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My deepest gratitude for the outstanding support and guidance I received during the visa extension and stamping process. Davidson Law Group team, and particularly Leyla, went above and beyond to ensure a smooth and successful experience.Navigating visa-related matters can be daunting, but with Leyla's assistance and the overall support from your firm, I felt confident and well-informed throughout. Leyla provided tremendous support at every step, answering my queries promptly and offering valuable insights that significantly eased the process. The meticulous attention to detail and personalized service I received have left a lasting impression.I am truly grateful for the exceptional service provided by the Davidson Law Group. The team's commitment to client satisfaction and expertise in immigration matters have undoubtedly made a significant impact on my journey.Thank you once again for your invaluable assistance. I look forward to recommending your services to others in need of legal guidance.
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Dana Davidson - Full Bio

Dana T. Davidson holds degrees from the Benjamin N. Cardozo School of Law and State University of New York at Stony Brook and has been practicing immigration law since 2003 in New York and nationwide. She represents corporations, individuals, and families in a broad range of immigration matters. Attorney Davidson has offices in New York City and Glen Cove.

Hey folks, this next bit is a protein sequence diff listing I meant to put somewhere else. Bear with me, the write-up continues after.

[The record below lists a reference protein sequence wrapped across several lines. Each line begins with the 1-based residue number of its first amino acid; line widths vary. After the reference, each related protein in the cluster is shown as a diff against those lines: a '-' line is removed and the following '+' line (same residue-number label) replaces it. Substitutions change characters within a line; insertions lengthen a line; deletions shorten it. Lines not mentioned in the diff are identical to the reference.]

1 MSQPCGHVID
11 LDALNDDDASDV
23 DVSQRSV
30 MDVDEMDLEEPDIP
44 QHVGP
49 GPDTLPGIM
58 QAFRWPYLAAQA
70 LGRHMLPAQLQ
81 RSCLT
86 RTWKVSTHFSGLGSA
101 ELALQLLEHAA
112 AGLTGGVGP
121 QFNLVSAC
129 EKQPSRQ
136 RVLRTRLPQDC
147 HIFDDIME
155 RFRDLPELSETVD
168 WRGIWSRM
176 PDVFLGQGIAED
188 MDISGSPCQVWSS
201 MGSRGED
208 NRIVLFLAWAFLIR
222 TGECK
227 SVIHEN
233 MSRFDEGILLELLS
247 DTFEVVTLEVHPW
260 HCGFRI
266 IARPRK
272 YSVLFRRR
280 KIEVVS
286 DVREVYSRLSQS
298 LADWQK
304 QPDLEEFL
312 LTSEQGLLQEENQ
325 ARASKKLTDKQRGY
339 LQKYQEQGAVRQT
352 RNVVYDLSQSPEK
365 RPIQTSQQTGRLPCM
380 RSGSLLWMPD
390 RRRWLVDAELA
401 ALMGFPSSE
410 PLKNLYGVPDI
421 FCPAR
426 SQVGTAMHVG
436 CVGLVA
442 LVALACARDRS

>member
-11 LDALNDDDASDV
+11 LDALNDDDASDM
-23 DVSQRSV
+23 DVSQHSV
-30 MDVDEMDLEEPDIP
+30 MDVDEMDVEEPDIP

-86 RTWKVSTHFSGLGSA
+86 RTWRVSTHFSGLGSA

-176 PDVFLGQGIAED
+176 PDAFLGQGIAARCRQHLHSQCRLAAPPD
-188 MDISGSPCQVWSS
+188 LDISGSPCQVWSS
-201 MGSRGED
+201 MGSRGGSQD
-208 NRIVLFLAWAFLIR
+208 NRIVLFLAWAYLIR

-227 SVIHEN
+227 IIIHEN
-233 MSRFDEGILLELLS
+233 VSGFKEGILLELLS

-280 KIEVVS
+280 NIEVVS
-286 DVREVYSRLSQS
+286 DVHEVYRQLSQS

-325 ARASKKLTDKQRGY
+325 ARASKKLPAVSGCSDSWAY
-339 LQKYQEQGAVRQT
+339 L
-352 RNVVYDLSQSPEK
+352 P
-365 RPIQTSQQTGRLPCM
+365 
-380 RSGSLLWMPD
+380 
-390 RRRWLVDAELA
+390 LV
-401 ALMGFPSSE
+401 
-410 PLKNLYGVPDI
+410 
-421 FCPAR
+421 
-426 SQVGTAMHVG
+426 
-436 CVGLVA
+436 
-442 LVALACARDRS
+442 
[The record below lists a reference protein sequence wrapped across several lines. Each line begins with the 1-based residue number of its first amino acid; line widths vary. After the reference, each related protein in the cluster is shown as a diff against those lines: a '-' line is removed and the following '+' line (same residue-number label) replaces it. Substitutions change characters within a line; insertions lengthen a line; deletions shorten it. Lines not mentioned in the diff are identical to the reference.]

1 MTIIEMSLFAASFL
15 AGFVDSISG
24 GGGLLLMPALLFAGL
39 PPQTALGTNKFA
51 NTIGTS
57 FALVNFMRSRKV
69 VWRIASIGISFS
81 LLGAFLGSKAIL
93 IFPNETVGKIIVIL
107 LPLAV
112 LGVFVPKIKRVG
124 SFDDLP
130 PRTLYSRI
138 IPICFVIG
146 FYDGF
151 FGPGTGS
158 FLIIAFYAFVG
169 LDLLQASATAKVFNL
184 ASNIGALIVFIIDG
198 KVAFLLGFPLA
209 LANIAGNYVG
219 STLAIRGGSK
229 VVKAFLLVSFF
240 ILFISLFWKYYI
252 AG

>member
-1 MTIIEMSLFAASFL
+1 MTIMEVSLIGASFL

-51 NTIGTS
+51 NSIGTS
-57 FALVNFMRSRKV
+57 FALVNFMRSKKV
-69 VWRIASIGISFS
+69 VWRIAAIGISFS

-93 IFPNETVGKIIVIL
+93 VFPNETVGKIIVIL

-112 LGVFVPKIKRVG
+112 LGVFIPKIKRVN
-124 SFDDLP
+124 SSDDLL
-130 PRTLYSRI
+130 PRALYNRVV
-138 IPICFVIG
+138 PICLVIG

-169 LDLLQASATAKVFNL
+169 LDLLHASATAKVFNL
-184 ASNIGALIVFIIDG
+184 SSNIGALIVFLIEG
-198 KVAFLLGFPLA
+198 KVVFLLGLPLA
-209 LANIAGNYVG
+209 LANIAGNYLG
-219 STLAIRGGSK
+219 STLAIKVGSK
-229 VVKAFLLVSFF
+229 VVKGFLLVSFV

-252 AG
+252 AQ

• Benjamin N. Cardozo School of Law, Yeshiva University, New York, New York
  • Juris Doctor – 1988
  • Honors: Moot Court Board, Member, Judge
  • State University of New York at Stony Brook, Stony Brook, New York
  • Bachelor of Arts – 1982
  • Major: Political Science
  • Concentration: Business

Pro-Bono Activities

  • Safe Passage Project, Volunteer Attorney, 2013-Present
  • Educating the Educators, Founder, 2012-Present
  • Momentum Project, Board Member, 1991-1994 Bar Admission
  • New York, Eastern District
  • New York, Southern District
  • Washington, D.C.

Speaking Engagements
  • AILA RDC-EMEA Spring Conference 2018, Berlin, Germany, Speaker on “Public Charge” panel
  • AILA RDC-EMEA Fall Conference 2018, Johannesburg, South Africa, Speaker: “Practice Management in the New Age” panel
  • AILA RDC-EMEA Spring Conference 2018, Madrid, Spain, Speaker: “El Traje de Luces: Self-Sponsored Petitions – EB-1A and NIW”  AILA RDC-EMEA Spring Conference 2017, Brussels, Belgium, Speaker: “Continuing Blanket L Challenges”
  • Safe Passage Project, March 2017, Speaker: “Representing Unaccompanied Minors: Special Immigrant Juvenile Status and the Effects of President Trump’s Executive Orders on Immigration”
  • AILA RDC-EMEA Fall Conference 2016, Speaker: “It’s Not About Money: I-864”
  • AILA RDC-EMEA Spring Conference 2016, Vienna, Austria, Speaker: “K-Visa: Differences Between K-1 and I-130 Processing”
  • New York Institute of Technology’s Center for Entrepreneurship, January 2016, Entrepreneur/Executive-in-Residence
  • AILA Fall Conference 2015, London, UK, Speaker: Impact of joint sponsors on family-based cases
  • Goldman-Sachs 10,000 Small Business Education Program, October 2014, “What is required to grow a business?”
  • Dowling College, May 2013, Keynote Speaker at the first annual Latino Summit at Dowling College
  • International Taxation Conference, 2010